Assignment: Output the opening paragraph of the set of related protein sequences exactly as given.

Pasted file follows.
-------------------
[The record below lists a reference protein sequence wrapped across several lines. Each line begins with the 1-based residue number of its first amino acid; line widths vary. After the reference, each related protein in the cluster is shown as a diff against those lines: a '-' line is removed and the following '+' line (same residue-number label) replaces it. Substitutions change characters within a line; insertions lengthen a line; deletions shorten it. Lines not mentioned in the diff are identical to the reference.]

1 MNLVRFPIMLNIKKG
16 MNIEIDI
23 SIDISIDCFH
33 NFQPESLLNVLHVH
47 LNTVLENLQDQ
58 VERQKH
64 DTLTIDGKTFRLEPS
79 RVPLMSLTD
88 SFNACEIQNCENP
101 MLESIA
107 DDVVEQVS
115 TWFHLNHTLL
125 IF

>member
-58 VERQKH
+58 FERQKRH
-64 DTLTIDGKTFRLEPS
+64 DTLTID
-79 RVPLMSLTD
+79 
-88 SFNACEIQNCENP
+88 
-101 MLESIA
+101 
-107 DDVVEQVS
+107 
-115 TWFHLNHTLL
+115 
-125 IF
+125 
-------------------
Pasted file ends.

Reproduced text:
[The record below lists a reference protein sequence wrapped across several lines. Each line begins with the 1-based residue number of its first amino acid; line widths vary. After the reference, each related protein in the cluster is shown as a diff against those lines: a '-' line is removed and the following '+' line (same residue-number label) replaces it. Substitutions change characters within a line; insertions lengthen a line; deletions shorten it. Lines not mentioned in the diff are identical to the reference.]